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Michigan executives remain optimistic despite ongoing labor shortage

business leaders for michigan logo
Photo provided by Randi Berris
/
Business Leaders for Michigan
Business Leaders for Michigan conducted quarterly economic surveys, revealing labor shortage as the number one issue faced by businesses throughout 2022.

The results of a quarterly survey show Michigan executives are optimistic about their businesses, despite the ongoing labor shortage.

The survey, conducted by Business Leaders for Michigan, said 90% of respondents expect their businesses to have the same or increased employment over the next year, but many also said they are still struggling to fill jobs.

Randi Berris, the Vice President of Marketing and Communications at Business Leaders for Michigan, said Michigan workers need more support to obtain the skills necessary to fill jobs.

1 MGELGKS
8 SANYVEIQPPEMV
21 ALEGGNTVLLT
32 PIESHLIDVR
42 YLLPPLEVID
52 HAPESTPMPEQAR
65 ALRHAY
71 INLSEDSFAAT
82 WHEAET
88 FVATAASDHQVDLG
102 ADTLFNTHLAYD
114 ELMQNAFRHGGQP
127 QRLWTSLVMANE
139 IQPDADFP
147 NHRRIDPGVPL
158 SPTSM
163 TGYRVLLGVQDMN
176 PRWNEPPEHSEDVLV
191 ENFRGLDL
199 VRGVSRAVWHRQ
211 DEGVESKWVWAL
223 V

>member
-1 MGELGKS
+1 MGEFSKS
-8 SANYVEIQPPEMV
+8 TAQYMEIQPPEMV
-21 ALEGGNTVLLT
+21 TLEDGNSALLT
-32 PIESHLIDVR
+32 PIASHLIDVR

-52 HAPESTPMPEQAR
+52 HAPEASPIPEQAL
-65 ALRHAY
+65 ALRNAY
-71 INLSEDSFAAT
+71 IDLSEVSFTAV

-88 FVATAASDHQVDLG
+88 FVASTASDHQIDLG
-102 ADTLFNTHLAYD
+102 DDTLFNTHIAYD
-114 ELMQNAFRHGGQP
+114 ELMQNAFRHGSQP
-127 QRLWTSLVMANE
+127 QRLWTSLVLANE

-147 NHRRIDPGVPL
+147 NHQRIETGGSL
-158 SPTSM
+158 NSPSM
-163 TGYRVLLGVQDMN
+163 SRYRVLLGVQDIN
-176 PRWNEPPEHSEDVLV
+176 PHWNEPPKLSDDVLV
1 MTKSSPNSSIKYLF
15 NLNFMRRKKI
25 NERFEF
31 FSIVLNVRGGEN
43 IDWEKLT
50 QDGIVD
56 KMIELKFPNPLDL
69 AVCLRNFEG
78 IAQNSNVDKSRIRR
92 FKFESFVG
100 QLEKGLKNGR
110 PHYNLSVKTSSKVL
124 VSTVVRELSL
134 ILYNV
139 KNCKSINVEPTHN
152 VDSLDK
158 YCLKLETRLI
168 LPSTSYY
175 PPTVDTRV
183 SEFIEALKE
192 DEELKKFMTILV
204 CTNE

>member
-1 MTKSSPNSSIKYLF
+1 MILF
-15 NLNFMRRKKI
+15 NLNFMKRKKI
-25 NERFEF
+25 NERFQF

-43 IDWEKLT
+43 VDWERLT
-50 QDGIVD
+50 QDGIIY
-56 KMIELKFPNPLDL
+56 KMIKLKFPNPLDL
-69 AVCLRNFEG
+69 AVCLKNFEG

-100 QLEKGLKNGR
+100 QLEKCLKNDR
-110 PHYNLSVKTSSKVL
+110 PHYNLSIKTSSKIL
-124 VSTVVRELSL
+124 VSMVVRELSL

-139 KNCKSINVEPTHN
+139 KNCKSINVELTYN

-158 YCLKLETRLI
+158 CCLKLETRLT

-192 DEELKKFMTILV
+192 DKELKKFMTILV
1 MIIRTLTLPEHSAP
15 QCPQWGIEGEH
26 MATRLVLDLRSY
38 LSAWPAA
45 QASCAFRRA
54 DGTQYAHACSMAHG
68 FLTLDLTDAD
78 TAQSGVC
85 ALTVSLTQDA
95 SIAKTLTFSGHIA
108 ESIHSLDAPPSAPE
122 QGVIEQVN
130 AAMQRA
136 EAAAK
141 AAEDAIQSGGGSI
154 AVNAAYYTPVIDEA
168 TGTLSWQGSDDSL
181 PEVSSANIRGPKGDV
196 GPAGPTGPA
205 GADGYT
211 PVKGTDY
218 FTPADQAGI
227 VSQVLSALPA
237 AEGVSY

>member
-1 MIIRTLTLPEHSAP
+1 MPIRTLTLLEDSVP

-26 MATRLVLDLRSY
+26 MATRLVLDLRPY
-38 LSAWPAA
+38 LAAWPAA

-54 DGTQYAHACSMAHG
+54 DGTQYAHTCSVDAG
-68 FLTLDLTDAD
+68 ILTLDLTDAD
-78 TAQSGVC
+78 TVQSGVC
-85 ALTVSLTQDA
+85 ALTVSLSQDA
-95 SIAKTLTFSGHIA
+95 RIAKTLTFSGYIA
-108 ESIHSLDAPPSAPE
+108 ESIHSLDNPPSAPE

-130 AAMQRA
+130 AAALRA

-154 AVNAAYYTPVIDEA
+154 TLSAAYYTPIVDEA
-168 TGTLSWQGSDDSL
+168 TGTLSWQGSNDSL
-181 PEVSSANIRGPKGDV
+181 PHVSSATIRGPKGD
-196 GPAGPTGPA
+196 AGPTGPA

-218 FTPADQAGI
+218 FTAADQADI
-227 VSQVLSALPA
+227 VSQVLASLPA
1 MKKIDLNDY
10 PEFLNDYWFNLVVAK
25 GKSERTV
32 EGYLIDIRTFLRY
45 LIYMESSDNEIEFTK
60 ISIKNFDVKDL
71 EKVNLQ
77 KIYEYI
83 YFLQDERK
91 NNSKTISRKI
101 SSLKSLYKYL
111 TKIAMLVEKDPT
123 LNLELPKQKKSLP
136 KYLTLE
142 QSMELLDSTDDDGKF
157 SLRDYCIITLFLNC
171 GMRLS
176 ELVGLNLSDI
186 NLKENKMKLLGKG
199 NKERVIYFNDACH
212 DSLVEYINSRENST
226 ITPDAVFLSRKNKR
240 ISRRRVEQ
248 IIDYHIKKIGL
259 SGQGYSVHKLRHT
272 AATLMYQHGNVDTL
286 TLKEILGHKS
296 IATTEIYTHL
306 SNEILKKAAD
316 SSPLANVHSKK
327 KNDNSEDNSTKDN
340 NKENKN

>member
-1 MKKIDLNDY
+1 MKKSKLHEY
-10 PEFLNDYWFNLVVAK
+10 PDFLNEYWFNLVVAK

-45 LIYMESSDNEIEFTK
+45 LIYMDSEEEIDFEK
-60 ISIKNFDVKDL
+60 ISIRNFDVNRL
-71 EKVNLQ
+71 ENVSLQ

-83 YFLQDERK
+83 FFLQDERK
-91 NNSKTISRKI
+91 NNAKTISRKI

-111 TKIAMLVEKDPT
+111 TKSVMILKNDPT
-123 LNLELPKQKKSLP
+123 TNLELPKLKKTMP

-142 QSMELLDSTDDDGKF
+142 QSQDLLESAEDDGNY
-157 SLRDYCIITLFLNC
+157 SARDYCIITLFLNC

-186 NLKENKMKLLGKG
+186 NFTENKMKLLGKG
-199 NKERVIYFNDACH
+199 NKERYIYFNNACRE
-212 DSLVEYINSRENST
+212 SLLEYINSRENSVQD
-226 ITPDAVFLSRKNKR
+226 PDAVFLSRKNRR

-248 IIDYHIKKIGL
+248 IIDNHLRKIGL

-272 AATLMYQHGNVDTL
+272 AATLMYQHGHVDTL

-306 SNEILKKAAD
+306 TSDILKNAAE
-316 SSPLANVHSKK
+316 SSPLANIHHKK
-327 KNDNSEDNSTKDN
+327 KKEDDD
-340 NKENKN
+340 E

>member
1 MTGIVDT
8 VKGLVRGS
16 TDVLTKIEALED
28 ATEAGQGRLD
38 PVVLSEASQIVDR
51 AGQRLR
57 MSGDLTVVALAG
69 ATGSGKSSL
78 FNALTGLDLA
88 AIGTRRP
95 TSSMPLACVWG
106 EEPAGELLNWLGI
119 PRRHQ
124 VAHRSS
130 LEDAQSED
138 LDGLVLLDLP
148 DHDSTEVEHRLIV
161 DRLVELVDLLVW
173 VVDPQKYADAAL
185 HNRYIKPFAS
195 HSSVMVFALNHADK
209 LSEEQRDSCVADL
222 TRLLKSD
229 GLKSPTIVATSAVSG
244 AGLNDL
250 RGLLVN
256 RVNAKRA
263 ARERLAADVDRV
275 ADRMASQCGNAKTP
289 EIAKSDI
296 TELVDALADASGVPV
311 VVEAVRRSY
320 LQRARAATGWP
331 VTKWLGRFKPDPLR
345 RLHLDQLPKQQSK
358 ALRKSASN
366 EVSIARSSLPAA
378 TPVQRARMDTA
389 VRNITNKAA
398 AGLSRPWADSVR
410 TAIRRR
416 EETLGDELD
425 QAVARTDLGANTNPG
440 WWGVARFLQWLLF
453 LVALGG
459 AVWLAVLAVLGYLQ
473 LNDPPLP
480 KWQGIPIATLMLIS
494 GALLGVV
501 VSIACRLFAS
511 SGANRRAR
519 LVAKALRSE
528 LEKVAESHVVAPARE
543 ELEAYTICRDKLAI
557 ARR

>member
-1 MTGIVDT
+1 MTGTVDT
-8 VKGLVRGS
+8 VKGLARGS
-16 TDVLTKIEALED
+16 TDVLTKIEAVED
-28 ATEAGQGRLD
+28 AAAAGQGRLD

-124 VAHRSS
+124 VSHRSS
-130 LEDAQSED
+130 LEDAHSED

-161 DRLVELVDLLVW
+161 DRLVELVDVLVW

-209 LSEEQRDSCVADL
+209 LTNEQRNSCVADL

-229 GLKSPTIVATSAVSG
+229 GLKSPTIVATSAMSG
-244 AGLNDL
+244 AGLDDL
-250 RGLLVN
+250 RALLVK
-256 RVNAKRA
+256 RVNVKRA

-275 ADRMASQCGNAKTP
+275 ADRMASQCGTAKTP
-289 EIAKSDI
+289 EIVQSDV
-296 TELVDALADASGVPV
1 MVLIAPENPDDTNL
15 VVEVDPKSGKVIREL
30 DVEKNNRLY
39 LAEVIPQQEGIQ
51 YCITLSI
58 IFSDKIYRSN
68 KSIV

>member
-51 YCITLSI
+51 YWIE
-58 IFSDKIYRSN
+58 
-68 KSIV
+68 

“We need to close some of these barriers to employment, we need to help more people either complete their college degrees, or get the credentials and skills training that are needed to fill these jobs,” Berris said.

She added that the community college system should be structured to prepare students to meet employers' needs, and target specific industries that are experiencing consistent labor shortages, like nursing.

In order to stay competitive, Berris says the state needs to incentivize companies to expand to Michigan and focus on long-term economic development.

“We really need to stay focused on that talent base and invest in our people so that they have the skills and training they need to fill the jobs today and in the future,” Berris said.

Quarterly surveys conducted by Business Leaders for Michigan have revealed the labor shortage as the number one issue throughout 2022.

Jill Harrington is a junior at CMU majoring in journalism and minoring in theatre and interpretation. Jill grew up in Novi, Michigan and is interning in Midland this summer working for WCMU and the Midland Daily News.